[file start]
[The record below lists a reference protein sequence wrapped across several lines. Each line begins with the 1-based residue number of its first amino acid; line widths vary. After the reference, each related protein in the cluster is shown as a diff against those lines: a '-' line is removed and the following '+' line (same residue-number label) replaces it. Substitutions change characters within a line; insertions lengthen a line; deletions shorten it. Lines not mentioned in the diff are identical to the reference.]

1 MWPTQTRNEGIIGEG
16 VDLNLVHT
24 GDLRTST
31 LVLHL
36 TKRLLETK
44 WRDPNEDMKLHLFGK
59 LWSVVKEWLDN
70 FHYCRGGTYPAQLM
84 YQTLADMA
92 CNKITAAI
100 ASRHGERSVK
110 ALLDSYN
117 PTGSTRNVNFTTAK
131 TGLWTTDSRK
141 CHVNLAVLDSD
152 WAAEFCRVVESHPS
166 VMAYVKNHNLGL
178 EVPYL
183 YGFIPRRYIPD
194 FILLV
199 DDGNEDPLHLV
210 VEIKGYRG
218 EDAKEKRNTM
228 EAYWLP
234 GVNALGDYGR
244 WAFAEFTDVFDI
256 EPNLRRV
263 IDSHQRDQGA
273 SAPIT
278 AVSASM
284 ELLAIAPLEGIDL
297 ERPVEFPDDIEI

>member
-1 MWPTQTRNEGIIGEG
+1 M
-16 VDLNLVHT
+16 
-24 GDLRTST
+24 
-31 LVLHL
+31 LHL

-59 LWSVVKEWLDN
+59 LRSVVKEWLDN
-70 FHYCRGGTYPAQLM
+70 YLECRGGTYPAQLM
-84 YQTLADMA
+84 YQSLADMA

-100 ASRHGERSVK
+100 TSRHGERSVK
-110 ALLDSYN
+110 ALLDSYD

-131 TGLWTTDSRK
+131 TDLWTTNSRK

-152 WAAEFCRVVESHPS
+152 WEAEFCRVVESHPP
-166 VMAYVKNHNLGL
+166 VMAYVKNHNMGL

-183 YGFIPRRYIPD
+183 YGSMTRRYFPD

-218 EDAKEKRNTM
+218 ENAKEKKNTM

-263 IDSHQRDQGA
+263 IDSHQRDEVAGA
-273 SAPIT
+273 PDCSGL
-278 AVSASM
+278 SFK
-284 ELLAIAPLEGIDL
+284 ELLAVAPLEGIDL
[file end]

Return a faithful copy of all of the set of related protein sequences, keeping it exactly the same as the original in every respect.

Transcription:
[The record below lists a reference protein sequence wrapped across several lines. Each line begins with the 1-based residue number of its first amino acid; line widths vary. After the reference, each related protein in the cluster is shown as a diff against those lines: a '-' line is removed and the following '+' line (same residue-number label) replaces it. Substitutions change characters within a line; insertions lengthen a line; deletions shorten it. Lines not mentioned in the diff are identical to the reference.]

1 MWPTQTRNEGIIGEG
16 VDLNLVHT
24 GDLRTST
31 LVLHL
36 TKRLLETK
44 WRDPNEDMKLHLFGK
59 LWSVVKEWLDN
70 FHYCRGGTYPAQLM
84 YQTLADMA
92 CNKITAAI
100 ASRHGERSVK
110 ALLDSYN
117 PTGSTRNVNFTTAK
131 TGLWTTDSRK
141 CHVNLAVLDSD
152 WAAEFCRVVESHPS
166 VMAYVKNHNLGL
178 EVPYL
183 YGFIPRRYIPD
194 FILLV
199 DDGNEDPLHLV
210 VEIKGYRG
218 EDAKEKRNTM
228 EAYWLP
234 GVNALGDYGR
244 WAFAEFTDVFDI
256 EPNLRRV
263 IDSHQRDQGA
273 SAPIT
278 AVSASM
284 ELLAIAPLEGIDL
297 ERPVEFPDDIEI

>member
-1 MWPTQTRNEGIIGEG
+1 M
-16 VDLNLVHT
+16 
-24 GDLRTST
+24 
-31 LVLHL
+31 LHL

-59 LWSVVKEWLDN
+59 LRSVVKEWLDN
-70 FHYCRGGTYPAQLM
+70 YLECRGGTYPAQLM
-84 YQTLADMA
+84 YQSLADMA

-100 ASRHGERSVK
+100 TSRHGERSVK
-110 ALLDSYN
+110 ALLDSYD

-131 TGLWTTDSRK
+131 TDLWTTNSRK

-152 WAAEFCRVVESHPS
+152 WEAEFCRVVESHPP
-166 VMAYVKNHNLGL
+166 VMAYVKNHNMGL

-183 YGFIPRRYIPD
+183 YGSMTRRYFPD

-218 EDAKEKRNTM
+218 ENAKEKKNTM

-263 IDSHQRDQGA
+263 IDSHQRDEVAGA
-273 SAPIT
+273 PDCSGL
-278 AVSASM
+278 SFK
-284 ELLAIAPLEGIDL
+284 ELLAVAPLEGIDL